3) Blatantly ignoring the competition
I have heard many young startup founders say things like, “if my product is good enough and my marketing is good enough, I will succeed”.
Competition is a crucial factor in the success and failure of your startup. You cannot encourage yourself and your employees to live in the world of blissful ignorance – not if you want to succeed!
Competitive analysis is an important step in formulating your startup’s success strategy. It’s not enough to do well, you must out-do your competition.
Okay let’s try this: Name a successful company which had/has no competition? I bet you can’t. But, it’s amazing how many startups claim that their idea is unique and hence is the key selling point.
Good startup leaders:
– Analyze and learn from the mistakes of their competitors
– Work on understanding the successful aspects of their competitors and try to match up to them
– Work on differentiating themselves in the marketplace
4) Justifying failure, or saying that it’s okay
In personal life, it’s okay to say ‘it’s okay’ every time someone screws up. But, this is business and you often only get one shot at that deal. Your employees will get the wrong impression about accountability and expectations if you always let people off the hook for their failures. Justifying failure sends the message that poor performance is acceptable.
Here are some tips:
– Set crystal clear expectations from day one.
– Don’t say “that’s okay” when people fail, but do give a pat on the back when they succeed.
– Try to understand the real reason why a person failed, and don’t stop until it is resolved. You can use failures as an opportunity to coach people into a place of regular high quality performance.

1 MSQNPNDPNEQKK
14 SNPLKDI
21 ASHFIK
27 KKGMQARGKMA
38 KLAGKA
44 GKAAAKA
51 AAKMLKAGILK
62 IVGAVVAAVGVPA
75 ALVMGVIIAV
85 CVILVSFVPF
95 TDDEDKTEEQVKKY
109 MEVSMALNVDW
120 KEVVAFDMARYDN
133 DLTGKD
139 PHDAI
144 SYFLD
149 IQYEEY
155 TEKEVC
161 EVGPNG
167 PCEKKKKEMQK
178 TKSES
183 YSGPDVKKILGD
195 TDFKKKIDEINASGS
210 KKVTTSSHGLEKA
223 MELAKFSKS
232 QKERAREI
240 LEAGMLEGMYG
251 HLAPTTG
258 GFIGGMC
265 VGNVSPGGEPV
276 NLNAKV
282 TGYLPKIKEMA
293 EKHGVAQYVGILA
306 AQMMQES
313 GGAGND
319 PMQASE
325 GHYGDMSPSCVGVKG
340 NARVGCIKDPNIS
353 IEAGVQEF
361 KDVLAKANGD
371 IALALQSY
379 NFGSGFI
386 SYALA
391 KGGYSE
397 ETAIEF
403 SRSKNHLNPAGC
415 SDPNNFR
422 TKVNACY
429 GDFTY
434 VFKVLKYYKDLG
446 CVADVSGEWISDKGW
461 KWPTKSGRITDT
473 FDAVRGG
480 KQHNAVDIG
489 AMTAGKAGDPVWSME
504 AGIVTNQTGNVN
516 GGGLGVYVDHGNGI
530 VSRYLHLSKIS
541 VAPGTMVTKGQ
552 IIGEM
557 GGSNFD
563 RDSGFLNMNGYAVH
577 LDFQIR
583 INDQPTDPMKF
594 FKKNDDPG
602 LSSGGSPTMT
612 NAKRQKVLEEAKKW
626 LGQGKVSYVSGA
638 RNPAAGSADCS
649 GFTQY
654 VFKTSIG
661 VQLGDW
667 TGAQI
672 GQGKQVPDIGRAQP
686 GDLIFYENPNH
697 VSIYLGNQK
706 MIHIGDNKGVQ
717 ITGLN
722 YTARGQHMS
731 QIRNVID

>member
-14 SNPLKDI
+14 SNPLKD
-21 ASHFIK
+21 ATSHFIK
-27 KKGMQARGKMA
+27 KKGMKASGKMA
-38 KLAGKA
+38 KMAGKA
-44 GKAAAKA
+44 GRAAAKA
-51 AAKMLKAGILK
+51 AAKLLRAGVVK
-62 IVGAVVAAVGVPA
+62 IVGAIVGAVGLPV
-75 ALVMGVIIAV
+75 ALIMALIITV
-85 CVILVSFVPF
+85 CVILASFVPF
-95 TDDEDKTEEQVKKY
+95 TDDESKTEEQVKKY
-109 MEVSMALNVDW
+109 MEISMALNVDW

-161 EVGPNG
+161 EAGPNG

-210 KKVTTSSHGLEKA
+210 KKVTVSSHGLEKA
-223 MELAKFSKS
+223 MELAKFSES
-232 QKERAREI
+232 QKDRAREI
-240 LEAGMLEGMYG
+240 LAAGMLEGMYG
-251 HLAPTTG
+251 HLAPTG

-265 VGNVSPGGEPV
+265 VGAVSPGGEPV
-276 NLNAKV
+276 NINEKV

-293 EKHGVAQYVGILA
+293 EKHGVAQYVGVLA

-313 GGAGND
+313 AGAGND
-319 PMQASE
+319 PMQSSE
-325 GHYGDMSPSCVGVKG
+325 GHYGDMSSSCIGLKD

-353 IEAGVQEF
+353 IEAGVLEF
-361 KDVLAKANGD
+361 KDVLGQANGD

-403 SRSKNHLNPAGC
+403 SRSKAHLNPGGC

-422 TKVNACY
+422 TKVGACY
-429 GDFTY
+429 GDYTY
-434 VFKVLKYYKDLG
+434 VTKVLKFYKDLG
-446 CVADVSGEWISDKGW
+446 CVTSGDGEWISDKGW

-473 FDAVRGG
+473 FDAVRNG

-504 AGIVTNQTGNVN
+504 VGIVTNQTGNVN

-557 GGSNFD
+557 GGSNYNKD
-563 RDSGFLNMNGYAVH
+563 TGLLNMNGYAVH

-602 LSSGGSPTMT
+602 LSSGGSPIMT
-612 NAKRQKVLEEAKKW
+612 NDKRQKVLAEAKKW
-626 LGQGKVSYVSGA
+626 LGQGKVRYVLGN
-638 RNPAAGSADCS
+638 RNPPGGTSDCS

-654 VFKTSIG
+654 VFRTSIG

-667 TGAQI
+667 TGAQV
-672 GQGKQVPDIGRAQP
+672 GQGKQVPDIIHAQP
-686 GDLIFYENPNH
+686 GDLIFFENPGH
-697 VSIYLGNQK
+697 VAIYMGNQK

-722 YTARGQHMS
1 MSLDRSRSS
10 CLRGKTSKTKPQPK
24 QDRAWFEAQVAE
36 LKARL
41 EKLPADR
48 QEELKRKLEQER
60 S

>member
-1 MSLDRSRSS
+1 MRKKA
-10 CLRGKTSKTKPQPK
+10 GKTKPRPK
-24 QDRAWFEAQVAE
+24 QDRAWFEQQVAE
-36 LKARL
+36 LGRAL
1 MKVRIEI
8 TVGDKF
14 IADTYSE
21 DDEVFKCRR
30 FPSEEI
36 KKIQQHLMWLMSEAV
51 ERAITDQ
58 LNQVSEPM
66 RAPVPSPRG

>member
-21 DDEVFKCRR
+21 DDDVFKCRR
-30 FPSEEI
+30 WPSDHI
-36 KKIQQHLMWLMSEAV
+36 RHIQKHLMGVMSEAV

5) Inflating your star performer’s head
You are a leader, not a cheerleader!
A leader who acts partially towards one or two people while ignoring others (no matter how justified the reason), sets a poor example and sends the message that they are biased. As a leader, you are creating discord on the team by fattening one person’s sense of pride.
Your words and actions have a powerful impact on the whole team, so it is of paramount importance that you spread employee feedback and recognition evenly.
Here’s what is bad about cheerleading at work:
– Everyone starts trying to win individually and not as team anymore, because everyone wants to be a rockstar rather than just being on a rockstar team.
– People stop sharing information within the team. Team collaboration takes a hit.
– Others may feel unappreciated and lose respect for you.
What’s my advice? Reward performers modestly and reward them all! People who are recognized and appreciated perform better.
Leading a team is not for everyone, which is why there are so few coaches relative to the amount of players. Not all leaders are born to lead, but they can all become successful at it. Inspiring great work, collaboration, and innovation from employees is possible when you act intentionally and continue to learn what it takes to lead and lead well.